We'd have caught his wrath a lot. And that wouldn't be the last.
He'd have disarrayed our lives. He surely would have sued.
Before that man was through with us, this day we would have rued.

But it was he who shot at us, whose name we do not know.
So we cannot complain to him.
BUT, WE HAVE OUR COMMON FOE!

Three stand here, with mouths wide open,
More surprised than hurt.
But Harry's face shows signs of anguish.
Blood is oozing through his shirt.

Harry with his jacket open, And he wears no vest,
Was completely unprotected; Took a bullet in the chest.
We tear his jacket off of him, and we open up his shirt,

Anxious to discover just how bad he has been hurt.
His flesh is torn wide open. It is wide and deep and mean.
It is the worst of gun shot wounds that we have ever seen.
It would have been more merciful if it had killed him clean.
Or, so to us, it does seem.

CARRY HARRY

We've witnessed in the movie house the deaths of many men.
We know "gun shot survival rate" is less than one in ten.
We know that once a man is shot he'll never walk again.
We'll carry Harry home.

Chorus:

We've witnessed in the movie house the deaths of many men.
We know "gun shot survival rate" is less than one in ten.
We know that once a man is shot he'll never walk again.
We'll carry Harry home.

-------------------------------------

Three will survive to live our lives,
And someday wives to marry.
But pencil in today's archives,
"DOES NOT - LOOK GOOD - FOR HARRY."

Upon our shoulders we do carry,
Aussie's little brother.
Back and forth we shuttle Harry,
First to one and then the other.

Our feet are so much lighter now, they hardly touch the ground.
That's the way it always is when common foes are found.
Oh! How happy folks must be where common foes abound.
How they must get along.

Someday we may laugh at what we've suffered here today,
Someday when the pain of it has long since passed away,
Someday in the future after men go to the moon.
But forty five or fifty years might seem a bit ---
too soon.

But we are not laughing now.
Perhaps we never will.
The only thought we have just now,
Is, "Get us back to Pine Hill."
Harry needs attention soon.
He's blue around the gill,
And heavier all the while.

This is our emergency. This is our common cause.
We can now cooperate, forgive each others flaws.
Even though that rabbit hunter wasn't very wise,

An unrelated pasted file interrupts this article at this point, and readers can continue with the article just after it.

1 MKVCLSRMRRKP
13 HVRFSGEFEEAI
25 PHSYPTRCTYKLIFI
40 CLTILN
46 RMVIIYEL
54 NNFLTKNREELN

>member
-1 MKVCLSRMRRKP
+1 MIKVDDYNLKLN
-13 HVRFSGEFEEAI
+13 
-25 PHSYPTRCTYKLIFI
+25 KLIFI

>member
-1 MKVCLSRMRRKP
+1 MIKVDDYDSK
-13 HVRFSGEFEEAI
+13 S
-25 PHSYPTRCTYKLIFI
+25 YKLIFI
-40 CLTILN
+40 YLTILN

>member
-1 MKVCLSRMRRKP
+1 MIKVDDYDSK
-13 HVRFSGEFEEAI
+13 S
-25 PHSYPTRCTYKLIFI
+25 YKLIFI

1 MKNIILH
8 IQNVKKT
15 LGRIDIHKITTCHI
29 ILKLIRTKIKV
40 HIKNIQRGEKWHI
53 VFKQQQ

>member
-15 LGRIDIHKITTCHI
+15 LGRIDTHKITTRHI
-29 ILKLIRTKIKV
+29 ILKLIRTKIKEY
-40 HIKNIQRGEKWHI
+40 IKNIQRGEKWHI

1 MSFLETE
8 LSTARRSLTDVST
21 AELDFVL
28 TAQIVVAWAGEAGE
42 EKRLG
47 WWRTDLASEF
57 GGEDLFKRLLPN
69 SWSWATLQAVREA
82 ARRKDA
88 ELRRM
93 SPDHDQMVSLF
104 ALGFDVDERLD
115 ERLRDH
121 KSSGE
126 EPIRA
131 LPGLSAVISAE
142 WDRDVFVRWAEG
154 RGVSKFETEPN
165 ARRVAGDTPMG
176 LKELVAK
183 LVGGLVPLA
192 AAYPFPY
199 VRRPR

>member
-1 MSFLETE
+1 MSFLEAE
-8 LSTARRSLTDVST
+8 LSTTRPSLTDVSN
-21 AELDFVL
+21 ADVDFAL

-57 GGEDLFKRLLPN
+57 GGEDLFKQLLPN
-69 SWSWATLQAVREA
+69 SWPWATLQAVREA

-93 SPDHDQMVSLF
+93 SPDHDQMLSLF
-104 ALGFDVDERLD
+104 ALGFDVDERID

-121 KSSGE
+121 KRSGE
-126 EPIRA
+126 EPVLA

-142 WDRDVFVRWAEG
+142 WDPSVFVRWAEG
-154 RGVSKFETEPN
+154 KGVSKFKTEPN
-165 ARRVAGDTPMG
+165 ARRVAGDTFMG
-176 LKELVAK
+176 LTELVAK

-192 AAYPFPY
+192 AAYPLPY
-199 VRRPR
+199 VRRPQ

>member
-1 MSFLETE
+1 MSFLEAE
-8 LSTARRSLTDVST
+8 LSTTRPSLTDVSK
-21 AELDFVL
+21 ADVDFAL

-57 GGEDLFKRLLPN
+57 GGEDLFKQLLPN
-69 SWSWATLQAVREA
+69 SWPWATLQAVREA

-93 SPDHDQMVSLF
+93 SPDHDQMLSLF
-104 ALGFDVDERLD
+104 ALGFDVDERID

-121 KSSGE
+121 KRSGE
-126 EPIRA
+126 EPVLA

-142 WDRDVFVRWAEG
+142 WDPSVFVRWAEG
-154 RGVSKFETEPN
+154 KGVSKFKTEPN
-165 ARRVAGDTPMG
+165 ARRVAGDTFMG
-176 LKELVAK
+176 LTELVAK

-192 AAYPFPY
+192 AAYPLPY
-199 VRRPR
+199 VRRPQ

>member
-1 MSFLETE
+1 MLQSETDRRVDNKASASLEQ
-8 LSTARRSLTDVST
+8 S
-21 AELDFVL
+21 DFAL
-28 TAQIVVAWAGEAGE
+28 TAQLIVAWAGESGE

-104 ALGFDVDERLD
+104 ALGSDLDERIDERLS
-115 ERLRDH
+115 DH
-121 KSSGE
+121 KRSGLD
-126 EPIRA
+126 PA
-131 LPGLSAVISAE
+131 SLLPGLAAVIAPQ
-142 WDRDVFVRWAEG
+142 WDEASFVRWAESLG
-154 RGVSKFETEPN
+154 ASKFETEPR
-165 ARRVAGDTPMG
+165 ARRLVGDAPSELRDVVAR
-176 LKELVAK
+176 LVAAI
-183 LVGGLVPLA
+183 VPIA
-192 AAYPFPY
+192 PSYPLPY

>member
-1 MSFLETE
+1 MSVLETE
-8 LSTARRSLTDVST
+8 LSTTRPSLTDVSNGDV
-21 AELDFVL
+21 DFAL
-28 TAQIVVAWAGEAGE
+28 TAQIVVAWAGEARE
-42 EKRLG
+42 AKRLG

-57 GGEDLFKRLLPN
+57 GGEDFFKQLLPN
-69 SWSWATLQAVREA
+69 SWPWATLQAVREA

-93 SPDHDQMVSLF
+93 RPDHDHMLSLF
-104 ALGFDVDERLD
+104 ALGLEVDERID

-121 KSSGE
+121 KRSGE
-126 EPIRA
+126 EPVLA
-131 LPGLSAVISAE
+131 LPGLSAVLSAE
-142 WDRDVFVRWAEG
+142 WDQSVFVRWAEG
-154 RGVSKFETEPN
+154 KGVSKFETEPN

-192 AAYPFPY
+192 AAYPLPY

We now have our common foe, our blessing in disguise.

The sun is sinking in the west, and still we travel on.
Dinner must be over now. The pie will soon be gone.
When they ask us why we're late, whom shall we blame it on?
We have our common foe!

We march, triumphant, through Berlin,
And on through Clementon, And up the road to Old Pine Hill,
And Home Sweet Home again.

As we approach Tenth Avenue,
So dark we cannot see,
We hear Walt and Ollie call,
And even sweet Cherie.

We hear Walt and Ollie call,
And Mr. Hullings too.
As we draw near, we hear Walt ask,
"Now where the heck were you?"

And so to change the subject quick,
(We can sense that they are hot.)
We respond as in one voice,
"Help! Harry has been shot!"

They snatch him up, take him inside,
And lay him on the rug.
"This is not a gunshot wound.
He's been bitten by a bug."

They cannot find his gunshot wound,
Which long since has congealed.
"My gosh", say we, "How can it be?"
"He's miraculously healed!"

POSTLUDE

If Harry, Bob and Aussie feel that hike was ill advised,
I have thought it over now, and have apologized.
But we cannot change the past, and we can just surmise,
Where we might be instead.

Since we made it home again, and all survived that day, What alternatives exist, now who are we to say? I'm contented with my lot, and I'm inclined to say, That if I could, I know I would, Have it no other way. Well, Mom, that's my story. And I'm sticking to it. It doesn't matter what those other guys say. Sorry we were late for supper.

EPILOGUE

That hike was a traumatic experience. It's had everlasting effects on several people.

Harry: It's had a lasting effect on Harry. Harry, even after all these years, still does not enjoy standing in front of a gun while someone pulls the trigger. He'll probably never get over that.

And Bobby: Bobby suffers amnesia. He doesn't remember even being there; has never recalled one shred of detail from the whole trip. I think Bobby doesn't even remember that twenty bucks I loaned him that day.

And Aussie: Aussie hasn't been late for a meal ever since that hike. He hasn't missed a turkey dinner since that hike.

In fact, none of those guys have. None of those guys have missed a turkey dinner since that hike. If there's a turkey dinner within a hundred and fifty miles, those guys are there. It's had a lasting effect on all of them. They even show up in West Fulton every year when they're serving turkey at the firehouse. They wouldn't miss it. They're always there.

As for myself, you can ask Mary. It's had a different effect on me. I haven't been on time for a meal since that day.

And Mom: It's had a lasting effect on Mom. For years, for years after that experience in 1938, anytime anybody would leave the house for any reason whatsoever, Mom would always say, as they're leaving, as they're going out the door, Mom would always say, "Don't be Late for supper."